Pianist Rachel Z Brings a Great Lineup to Smalls Tonight
We are in the most bizarre time for live music in New York history. At this point, a small handful of jazz clubs are leading the way back to normalcy, catering to all New Yorkers without apartheid restrictions. Among the herd of elephants in the room is the brain drain out of town, where all but the most obstinate or destitute among us got the hell out within weeks of the March 2020 totalitarian takeover. So there are all kinds of unexpected faces popping up where they might not have before the lockdown.
One intriguing show that might not have taken place at Smalls in 2019 is happening there tonight, April 2, where pianist Rachel Z and her band Orbits 4 wrap up their two-night stand with sets at 7:30 and around 9 PM. It’s a great lineup, with Steve Wilson on alto sax, Jonathan Toscano on bass and Ben Perowsky on drums; cover is $25 cash at the door
The last time anybody from this blog was in the house at a Rachel Z show was eons ago, at a Winter Jazzfest afternoon in the Carnegie Hill area, where despite the early hour she and her Trio of Oz treated the crowd to a thoughtfully energetic set whose high point was a biting instrumental cover of the Police’s King of Pain.
If you’re thinking of checking out the Smalls gig, one album that might offer a hint of what they’ll be up to is bassist Scott Petito’s 2018 release Rainbow Gravity – streaming at Bandcamp – which features Rachel Z along with a rotating cast of talent, mostly from the jazz world.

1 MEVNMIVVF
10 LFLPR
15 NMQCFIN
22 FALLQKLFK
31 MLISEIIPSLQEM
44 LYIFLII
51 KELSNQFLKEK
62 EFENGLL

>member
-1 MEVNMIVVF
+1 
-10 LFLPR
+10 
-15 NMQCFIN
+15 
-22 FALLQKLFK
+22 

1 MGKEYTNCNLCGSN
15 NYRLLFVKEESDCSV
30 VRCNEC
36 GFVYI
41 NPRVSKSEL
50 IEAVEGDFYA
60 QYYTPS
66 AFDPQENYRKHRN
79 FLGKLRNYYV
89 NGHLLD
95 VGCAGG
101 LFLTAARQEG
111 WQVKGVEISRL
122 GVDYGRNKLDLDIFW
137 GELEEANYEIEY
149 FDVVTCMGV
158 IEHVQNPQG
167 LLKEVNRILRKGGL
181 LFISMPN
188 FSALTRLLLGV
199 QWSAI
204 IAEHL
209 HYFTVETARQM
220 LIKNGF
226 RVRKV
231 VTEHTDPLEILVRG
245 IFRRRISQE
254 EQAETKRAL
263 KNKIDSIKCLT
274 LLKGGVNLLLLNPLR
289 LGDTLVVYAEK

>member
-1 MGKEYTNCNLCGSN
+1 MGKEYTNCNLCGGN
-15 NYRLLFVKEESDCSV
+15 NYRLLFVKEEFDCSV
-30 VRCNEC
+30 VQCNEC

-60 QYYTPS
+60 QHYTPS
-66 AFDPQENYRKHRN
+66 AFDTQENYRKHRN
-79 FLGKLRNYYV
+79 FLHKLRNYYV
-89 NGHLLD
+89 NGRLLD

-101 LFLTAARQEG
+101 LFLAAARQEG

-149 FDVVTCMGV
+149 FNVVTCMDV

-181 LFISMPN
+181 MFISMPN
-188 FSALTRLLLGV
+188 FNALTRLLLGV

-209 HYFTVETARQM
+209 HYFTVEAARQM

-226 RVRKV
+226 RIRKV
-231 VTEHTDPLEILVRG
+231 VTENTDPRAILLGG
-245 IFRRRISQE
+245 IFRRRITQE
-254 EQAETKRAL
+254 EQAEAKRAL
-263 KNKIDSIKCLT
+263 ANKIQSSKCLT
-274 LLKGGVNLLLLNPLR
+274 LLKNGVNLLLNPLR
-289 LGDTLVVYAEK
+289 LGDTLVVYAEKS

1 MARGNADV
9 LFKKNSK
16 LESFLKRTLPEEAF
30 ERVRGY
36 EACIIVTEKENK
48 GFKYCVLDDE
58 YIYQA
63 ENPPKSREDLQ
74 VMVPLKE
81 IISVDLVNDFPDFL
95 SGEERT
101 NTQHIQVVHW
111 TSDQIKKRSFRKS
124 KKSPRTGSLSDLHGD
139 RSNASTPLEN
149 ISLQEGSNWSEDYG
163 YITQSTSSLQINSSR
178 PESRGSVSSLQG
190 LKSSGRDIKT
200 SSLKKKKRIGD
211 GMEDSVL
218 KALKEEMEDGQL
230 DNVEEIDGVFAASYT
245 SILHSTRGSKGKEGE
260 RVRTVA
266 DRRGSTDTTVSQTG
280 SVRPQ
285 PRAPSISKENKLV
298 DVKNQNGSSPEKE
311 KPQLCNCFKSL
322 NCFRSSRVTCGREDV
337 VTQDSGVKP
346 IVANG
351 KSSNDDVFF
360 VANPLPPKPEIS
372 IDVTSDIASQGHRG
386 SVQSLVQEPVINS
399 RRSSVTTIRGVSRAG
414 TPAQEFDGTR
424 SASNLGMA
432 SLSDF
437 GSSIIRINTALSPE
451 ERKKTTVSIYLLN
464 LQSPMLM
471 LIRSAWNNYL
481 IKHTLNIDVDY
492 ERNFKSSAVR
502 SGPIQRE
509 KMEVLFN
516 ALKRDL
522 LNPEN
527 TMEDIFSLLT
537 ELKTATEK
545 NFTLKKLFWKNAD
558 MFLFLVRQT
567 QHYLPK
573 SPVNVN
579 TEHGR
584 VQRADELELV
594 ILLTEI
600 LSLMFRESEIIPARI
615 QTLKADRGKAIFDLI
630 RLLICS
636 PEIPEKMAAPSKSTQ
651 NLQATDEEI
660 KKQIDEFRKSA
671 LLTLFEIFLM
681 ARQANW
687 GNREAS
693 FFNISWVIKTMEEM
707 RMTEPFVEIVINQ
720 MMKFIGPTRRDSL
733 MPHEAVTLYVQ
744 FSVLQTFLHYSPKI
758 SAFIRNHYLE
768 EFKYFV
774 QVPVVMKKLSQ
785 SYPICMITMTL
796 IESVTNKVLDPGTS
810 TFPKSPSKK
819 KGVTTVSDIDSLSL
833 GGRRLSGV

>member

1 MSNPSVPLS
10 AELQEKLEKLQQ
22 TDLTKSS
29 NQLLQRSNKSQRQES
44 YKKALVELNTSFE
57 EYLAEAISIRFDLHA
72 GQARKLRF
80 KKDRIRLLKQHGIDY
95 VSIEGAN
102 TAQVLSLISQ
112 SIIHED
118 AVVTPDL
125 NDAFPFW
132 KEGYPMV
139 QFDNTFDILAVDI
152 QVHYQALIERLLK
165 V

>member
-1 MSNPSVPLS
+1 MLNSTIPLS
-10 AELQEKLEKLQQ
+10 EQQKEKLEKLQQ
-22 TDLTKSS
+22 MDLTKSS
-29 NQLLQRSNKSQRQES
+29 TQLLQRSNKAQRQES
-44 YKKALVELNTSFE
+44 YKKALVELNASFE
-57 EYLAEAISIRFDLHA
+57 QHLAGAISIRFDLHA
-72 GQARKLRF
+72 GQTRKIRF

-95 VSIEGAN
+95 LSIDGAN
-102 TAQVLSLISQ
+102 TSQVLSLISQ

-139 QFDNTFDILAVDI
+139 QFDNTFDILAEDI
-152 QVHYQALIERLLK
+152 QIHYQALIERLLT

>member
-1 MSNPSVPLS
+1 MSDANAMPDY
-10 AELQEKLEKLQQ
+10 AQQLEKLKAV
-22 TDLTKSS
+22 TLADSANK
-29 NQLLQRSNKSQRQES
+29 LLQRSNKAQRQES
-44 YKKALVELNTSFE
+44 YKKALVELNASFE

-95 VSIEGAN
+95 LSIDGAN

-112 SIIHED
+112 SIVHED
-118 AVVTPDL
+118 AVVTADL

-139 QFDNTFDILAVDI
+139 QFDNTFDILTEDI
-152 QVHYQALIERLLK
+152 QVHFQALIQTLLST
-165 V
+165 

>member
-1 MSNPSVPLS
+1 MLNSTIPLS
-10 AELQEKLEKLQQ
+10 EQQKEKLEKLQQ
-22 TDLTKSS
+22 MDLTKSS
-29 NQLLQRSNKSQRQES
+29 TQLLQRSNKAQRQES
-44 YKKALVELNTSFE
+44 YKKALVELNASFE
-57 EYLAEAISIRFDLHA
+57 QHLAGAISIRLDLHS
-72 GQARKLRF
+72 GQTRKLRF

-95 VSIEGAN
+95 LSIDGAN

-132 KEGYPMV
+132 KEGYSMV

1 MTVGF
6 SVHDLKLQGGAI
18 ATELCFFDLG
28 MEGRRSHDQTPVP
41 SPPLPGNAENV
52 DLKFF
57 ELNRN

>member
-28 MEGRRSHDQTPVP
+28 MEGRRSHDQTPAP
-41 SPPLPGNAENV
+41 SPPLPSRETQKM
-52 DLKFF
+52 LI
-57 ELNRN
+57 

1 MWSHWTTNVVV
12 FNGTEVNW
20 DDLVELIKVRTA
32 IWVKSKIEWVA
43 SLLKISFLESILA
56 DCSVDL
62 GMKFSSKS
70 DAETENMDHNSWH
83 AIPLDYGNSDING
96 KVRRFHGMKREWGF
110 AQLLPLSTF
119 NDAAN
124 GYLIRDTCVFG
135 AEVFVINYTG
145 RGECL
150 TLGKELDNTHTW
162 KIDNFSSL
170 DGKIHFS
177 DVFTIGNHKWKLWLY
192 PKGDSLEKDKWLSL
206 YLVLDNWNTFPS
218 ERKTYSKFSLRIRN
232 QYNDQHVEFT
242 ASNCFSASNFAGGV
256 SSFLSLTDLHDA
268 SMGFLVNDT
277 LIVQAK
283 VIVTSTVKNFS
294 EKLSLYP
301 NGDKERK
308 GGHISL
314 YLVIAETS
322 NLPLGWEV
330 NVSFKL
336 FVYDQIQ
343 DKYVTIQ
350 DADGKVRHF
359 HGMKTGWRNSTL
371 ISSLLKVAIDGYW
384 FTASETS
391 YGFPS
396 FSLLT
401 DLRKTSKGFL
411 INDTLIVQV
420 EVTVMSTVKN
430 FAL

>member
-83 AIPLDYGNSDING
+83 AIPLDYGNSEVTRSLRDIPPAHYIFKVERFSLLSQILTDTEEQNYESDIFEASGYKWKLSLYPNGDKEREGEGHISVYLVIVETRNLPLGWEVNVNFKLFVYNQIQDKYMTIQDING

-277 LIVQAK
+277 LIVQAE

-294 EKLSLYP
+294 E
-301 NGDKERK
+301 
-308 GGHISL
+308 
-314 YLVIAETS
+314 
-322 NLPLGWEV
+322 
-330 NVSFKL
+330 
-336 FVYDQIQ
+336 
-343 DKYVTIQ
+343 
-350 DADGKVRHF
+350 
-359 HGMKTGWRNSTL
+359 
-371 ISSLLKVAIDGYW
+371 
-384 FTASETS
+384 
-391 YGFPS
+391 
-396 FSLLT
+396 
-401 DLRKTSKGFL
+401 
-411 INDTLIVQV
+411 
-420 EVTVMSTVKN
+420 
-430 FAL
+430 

Petito tends to favor a a dry, blippy, slightly oscillating tone, plays with a lot of guitar voicings and has a flair for the cinematic. A lot of this material looks straight to about forty years ago. Case in point: the album’s opening track, Sly-Fi. which has an easygoing, period-perfect early 80s Crusaders soul/funk vibe. David Spinozza’s guitar flares in sync with Bob Mintzer’s tenor sax over David Sancious’ alternately light-fingered and atmospheric keys, with a cheery sax solo at the center.
That template sets the stage for much of the rest of the record. On The Sequence of Events, Rachel Z adds welcome gravitas with her spare, thoughtfully incisive piano, as the bandleader takes a snappy solo way up the fretboard. Balsamic Reduction is an echoey Fender Rhodes soul song without words set to a straight-up clave beat, livened with• Mike Mainieri’s vibraphone and Spinozza’s chipper flamenco/blues solo. The group revisit a similar vibe – pun intended – a little later, in the album’s title track
The Sanguine Penguin is a brisk postbop swing jazz tune, Petito doubling the bright riffage from Mintzer and trumpeter Chris Pasin over Peter Erskine’s subtle drum accents, a cleverly leapfrogging piano solo at the center. Masika is both poignant and funny, Petito playing guitar lines through a flange and a sitar pedal over an otherwise unexpectedly brooding, west African tinged theme.
He and drummer Jack DeJohnette team up to build suspense in Dark Pools, an ominous soundscape. The group go back to a rather dark take on Hollywood Hills boudoir funk with Helicon, then work a pleasantly sleepy, twinkling groove in Lawns. Petito winds up the record with a gamelanesque duo with DeJohnette.
Fun fact: the album title is a concept from quantum physics which posits that the universe is more the result of a big drift rather than a big bang. The corollary is that its ever-increasing expanse may be more hospitable to life than we previously thought.